The effect of methylphenidate treatment on exercise performance in children with attention-deficit hyperactivity disorder
Keywords: ADHD, methylphenidate, exercise, children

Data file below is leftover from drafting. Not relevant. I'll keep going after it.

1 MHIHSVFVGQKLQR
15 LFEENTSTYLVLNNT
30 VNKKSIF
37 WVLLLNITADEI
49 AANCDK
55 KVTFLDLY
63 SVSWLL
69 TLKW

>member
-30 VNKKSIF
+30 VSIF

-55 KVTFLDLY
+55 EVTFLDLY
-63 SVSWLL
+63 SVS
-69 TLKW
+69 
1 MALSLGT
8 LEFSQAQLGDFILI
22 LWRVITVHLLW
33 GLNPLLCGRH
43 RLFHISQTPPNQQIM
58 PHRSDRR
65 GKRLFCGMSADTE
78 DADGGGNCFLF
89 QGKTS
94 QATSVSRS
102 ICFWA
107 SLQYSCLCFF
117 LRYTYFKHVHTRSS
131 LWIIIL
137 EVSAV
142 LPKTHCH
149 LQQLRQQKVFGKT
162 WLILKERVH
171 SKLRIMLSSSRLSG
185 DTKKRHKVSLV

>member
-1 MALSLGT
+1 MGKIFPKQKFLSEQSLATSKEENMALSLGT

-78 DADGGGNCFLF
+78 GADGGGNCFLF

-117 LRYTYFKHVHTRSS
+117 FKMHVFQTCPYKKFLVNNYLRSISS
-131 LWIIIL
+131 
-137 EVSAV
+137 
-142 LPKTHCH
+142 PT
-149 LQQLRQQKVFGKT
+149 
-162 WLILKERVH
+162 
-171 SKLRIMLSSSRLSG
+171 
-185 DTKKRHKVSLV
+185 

AbstractThe prevalence of attention-deficit hyperactivity disorder (ADHD) in the school-age population is 8–10%, with boys having higher prevalence than girls. Children with ADHD have reduced physical fitness characteristics and exercise capacity compared to healthy children. There are conflicting results regarding the effect of treatment on exercise performance in children with ADHD. We determined fitness characteristic in children with ADHD receiving methylphenidate treatment (17.5±0.6 years; n=16) compared to age-adjusted ADHD children not receiving treatment (17.2±0.7 years; n=16). There were no significant differences in anthropometric measures between the treated and non-treated participants. There were no significant differences in the 60 seconds sit ups number, number of pull-ups, 4X10m shuttle run times and 2000m running times between the treated and non-treated participants. Standing long-jump results were significantly better among the non-treated ADHD participants (p<0.02). The results suggest that methylphenidate treatment might be disadvantageous for maximal speed and explosive-type activities in ADHD patient. Further studies are needed to clarify if other sports activities which require attention, accuracy, concentration and organization may benefit from such treatment.